The CTA VAI (Value Added Index) - a tool for timing and understanding the value of managed futures

The CTA VAI (Value Added Index) - a tool for timing and understanding the value of managed futures

It seems like clockwork that whenever an investment strategy goes through a soft period of lackluster returns, the investment community questions its validity. You can almost set your watch to it. This seems particularly true for strategies that are divergent in nature, the most common of which are managed futures/CTA strategies.

Divergent return streams are characterized by many small losses followed by an occasional large gain, often at times of crisis or correction. Unlike feel-good convergent return streams, which produce many small gains followed by an occasional devastating loss, divergent strategies often feel like taking many small paper cuts, waiting patiently for a possible large return. For this reason, retail investors often struggle with this type of strategy, as they do not provide constant gratification through dividends or yield, but rather feel like waiting for a huge insurance payoff.  

Seeing as most equity, fixed income and typical alternative (real estate, private equity, infrastructure) investment strategies produce a convergent return stream, one solution to creating a better portfolio, for any investor, is to add divergent alternative return streams to the typical convergent investments that dominate portfolios. Holdings that boast a negative or near-zero equity correlation but still produce positive returns over time are particularly valuable, as they’re able to still provide investors with moderate gains over the short-term, but really kick in once the markets decline.


To help understand the value of this return stream and managed futures in general, in 2014, we published a white paper on the CTA Value Added Index (“VAI™”), which illustrates that managed futures/CTA strategies consistently add risk-adjusted value not only in times of financial crisis, but over the long term as well, and that timing plays a significant role in improving portfolio performance when increasing risk-adjusted exposure.

A perfect example of this is gleaned from the graph above, which shows the additive risk-adjusted value of using managed futures within a portfolio. While the CTA VAI™ largely remained positive for the better part of two decades, in 2014, it briefly dipped into nega­tive territory before fiercely rallying over a short period of time on the back of exceptional CTA performance despite the continued strength of the stock market.  During this time, any investor who increased their CTA exposure was rewarded handsomely for their shrewd decision.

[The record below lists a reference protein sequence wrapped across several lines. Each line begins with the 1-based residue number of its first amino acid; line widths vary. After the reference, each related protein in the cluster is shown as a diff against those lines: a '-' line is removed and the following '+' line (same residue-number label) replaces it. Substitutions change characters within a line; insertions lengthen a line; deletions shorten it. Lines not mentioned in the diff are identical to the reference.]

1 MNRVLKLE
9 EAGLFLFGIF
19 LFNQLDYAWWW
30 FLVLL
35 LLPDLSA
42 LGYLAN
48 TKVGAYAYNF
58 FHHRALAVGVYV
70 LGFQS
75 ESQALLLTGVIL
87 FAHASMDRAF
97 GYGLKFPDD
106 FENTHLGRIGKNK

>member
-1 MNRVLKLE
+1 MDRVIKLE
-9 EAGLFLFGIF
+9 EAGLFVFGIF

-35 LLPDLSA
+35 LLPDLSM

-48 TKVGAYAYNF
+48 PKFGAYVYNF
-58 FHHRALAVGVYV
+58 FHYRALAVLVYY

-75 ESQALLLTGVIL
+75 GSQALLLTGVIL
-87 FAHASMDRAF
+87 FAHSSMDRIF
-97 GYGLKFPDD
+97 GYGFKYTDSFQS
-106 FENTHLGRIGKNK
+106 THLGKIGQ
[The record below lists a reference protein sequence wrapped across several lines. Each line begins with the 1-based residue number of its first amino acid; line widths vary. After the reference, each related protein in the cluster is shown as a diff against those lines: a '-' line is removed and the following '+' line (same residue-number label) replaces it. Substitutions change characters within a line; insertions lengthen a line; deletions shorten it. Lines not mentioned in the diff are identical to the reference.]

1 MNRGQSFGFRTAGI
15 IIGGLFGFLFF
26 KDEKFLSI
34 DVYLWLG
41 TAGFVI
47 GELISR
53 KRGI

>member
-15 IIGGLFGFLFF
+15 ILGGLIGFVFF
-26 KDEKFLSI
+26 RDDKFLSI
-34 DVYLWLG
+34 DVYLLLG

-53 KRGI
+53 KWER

The best time to add CTA exposure is when the value of the CTA VAI™ has significantly dislocated from the S&P 500. This is why it is such a valuable tool to use when trying to time asset allocation perfectly in order to further improve portfolio performance.

At the time the CTA VAI™ whitepaper was written, the CTA sector had softened for three years and the investment "community" began questioning its validity as a result.  However, the paper illustrates that adding CTA exposure to a simple portfolio of equities was still valuable over most time periods. It didn’t matter whether an investor added exposure in a time of financial crisis or when stocks were outperforming: over a rolling 60-month period, the index was mainly positive. This illustrates that whatever the current performance of the CTA benchmark, there is still an additive long-term risk-adjusted benefit to including managed futures within a portfolio. 

Yet, despite the prevalence of long-term gains for portfolios including CTAs, timing shapes performance. Historically, the most valuable time to add CTA exposure is when the CTA VAI has significantly dislocated from the S&P 500 (grey sections in Figure 1 above in 1998, 2000, 2007, and 2014).

In 2016, with very few exceptions (all of Auspice’s products were positive), CTA strategies did not fare well while the equity market marched higher. This led to a widening of the spread between the index and S&P. Currently, the index’s value is still significantly dislocated from the S&P 500, sitting on the low end of the historical range at 1.16.

While this index does not predict the future, we can learn from facts from the past. At this time, the spread between CTA Value added Index and equities is starting to look stretched. Could it widen even further? Of course. However, it is at times like these that adding a divergent return stream seldom harms a portfolio materially, with the potential to help tremendously.